Adalberto Mondesi (2B/SS, Kansas City Royals) – Maybe he’ll start calling himself “Raul” again if I give him the nickname “Bert”. Bert Mondesi has returned to the majors this year after a mostly unfair demotion in favor of a lousy Alcides Escobar, and has showed more in his second time around, hitting .400/..438/.867 with 2 HR and 1 SB (2 CS) this past week. On the year he has a .250/.270/.444 line with 3 home runs and 5 SB over 72 AB, and it is somewhat but not entirely backed by xStats with a .239/.254/.439 xSlash. The power has noticeably improved, as his top-50 8.1 Barrel/PA is tied with Story and Lindor, with a solid 94.3 mph FB/LD eV, though his best asset is still his speed, with a top 15-Sprint Speed of 29.5 ft/sec. As you may expect from a 22-year-old, his game is still raw, and his lousy K/BB gives him little room for error, especially with a horrific 19.0% Swstr%. But if you need stolen bases in the worst way and want some pop despite tanking your average, Mondesi is viable in 18-team formats or for streaming in 15-team batting average leagues in which you’re feeling lucky.
Wilmer Flores (1B/2B/3B, New York Mets) – Finally, something on the New York Mets that DOESN’T fill my heart with bitter disappointment! Wilmer has actually been surprisingly solid, with a .313/.329/.522 line the past 21 days to bring him up to a .272/.322/.460 season line. My favorite thing about what he’s done the past 21 days is that he only struck out twice in 67 AB, and his K rate is now down to a career best 8.9% K% which isn’t much higher than his career-best BB% of 7.2%. So I wasn’t surprised to find that he’s deserved better luck, as his xSlash is an enticing .294/.342/.481 which would put him in a whole other tier. With his multi-position eligibility, he is worth a pickup in all 15-team and even deeper 12-team formats where he is likely available, as he is just owned in 6.7% of ESPN leagues. If you need some magic, make a splash with the Wilmermaid.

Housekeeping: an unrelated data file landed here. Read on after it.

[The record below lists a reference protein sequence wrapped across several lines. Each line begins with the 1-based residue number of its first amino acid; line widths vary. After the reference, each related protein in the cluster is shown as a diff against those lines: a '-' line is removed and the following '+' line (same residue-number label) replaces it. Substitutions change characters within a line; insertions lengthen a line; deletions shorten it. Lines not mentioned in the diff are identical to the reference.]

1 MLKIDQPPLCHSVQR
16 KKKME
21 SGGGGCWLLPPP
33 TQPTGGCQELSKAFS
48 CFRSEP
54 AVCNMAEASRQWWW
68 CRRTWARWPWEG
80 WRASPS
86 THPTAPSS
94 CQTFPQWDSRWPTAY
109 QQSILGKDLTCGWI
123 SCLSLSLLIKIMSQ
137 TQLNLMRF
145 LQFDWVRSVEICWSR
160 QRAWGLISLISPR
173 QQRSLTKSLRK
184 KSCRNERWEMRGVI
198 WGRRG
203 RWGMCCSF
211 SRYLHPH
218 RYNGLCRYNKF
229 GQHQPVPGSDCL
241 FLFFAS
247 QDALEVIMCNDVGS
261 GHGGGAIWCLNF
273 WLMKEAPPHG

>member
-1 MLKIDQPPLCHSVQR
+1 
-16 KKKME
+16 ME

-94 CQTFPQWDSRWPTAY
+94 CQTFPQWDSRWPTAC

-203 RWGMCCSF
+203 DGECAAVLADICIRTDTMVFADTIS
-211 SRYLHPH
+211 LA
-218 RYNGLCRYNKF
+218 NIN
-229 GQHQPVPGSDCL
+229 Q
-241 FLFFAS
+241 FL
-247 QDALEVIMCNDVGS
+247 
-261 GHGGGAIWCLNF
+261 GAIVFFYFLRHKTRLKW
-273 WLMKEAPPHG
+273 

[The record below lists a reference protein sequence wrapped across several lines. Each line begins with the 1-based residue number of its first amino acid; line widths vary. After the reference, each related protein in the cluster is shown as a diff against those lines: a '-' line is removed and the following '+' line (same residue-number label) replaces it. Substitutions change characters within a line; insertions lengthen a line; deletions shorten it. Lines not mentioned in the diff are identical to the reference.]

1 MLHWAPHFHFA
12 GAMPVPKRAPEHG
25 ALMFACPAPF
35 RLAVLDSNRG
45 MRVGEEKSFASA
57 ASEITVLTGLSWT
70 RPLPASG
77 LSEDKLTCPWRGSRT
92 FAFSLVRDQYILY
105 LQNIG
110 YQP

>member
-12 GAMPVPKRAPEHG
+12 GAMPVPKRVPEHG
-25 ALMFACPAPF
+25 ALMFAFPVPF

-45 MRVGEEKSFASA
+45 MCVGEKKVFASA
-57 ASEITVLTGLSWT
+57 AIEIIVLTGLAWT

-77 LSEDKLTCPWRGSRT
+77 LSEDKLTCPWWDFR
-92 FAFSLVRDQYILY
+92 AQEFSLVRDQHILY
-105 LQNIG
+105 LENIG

Omar Narvaez (C, Chicago White Sox) – With so many catchers raising your anxiety with their awful batting averages, you don’t have to be nervous with Narvaez. He’s been on fire lately, hitting .406/.441/.656 with 2 homers, the past two weeks, more than doubling his homer total, up to 3. On the year he’s now hitting a surprisingly robust .286/.356/.415, and xStats is fully onboard with a positive xSlash of .289/.359/.424. I was actually quite surprised to see such a high xSLG% for a guy who’s been punchless for his whole majors career up until now, but it’s mostly for hitting doubles thanks to a career high 25.2% Hard Contact% as his 1.2 Barrel/PA suggests he’s not due for any kind of homer outburst. Now that he’s locked up the lion’s share of PT in Chicago until Welington Castillo returns in mid-August, he makes for a great 2nd catcher in 2-catcher leagues or 18-team and is a viable streamer in both AVG and OBP 15-team league formats for the next few weeks.